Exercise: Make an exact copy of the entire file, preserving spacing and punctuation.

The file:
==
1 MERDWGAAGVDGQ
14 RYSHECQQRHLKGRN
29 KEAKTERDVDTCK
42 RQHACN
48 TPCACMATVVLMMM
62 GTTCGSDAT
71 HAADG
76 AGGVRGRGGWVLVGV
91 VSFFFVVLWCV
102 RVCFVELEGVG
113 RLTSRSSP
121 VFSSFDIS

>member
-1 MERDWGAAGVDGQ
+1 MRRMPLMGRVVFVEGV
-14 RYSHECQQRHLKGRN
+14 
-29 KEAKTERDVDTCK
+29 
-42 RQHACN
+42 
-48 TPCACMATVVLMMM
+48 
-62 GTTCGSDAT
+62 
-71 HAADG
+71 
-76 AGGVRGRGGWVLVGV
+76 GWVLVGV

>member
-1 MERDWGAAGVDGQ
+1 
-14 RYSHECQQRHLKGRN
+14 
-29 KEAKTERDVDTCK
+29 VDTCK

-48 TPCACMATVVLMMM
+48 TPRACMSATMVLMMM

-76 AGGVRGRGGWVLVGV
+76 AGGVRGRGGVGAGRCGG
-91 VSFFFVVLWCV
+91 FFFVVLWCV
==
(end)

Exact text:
1 MERDWGAAGVDGQ
14 RYSHECQQRHLKGRN
29 KEAKTERDVDTCK
42 RQHACN
48 TPCACMATVVLMMM
62 GTTCGSDAT
71 HAADG
76 AGGVRGRGGWVLVGV
91 VSFFFVVLWCV
102 RVCFVELEGVG
113 RLTSRSSP
121 VFSSFDIS

>member
-1 MERDWGAAGVDGQ
+1 MRRMPLMGRVVFVEGV
-14 RYSHECQQRHLKGRN
+14 
-29 KEAKTERDVDTCK
+29 
-42 RQHACN
+42 
-48 TPCACMATVVLMMM
+48 
-62 GTTCGSDAT
+62 
-71 HAADG
+71 
-76 AGGVRGRGGWVLVGV
+76 GWVLVGV

>member
-1 MERDWGAAGVDGQ
+1 
-14 RYSHECQQRHLKGRN
+14 
-29 KEAKTERDVDTCK
+29 VDTCK

-48 TPCACMATVVLMMM
+48 TPRACMSATMVLMMM

-76 AGGVRGRGGWVLVGV
+76 AGGVRGRGGVGAGRCGG
-91 VSFFFVVLWCV
+91 FFFVVLWCV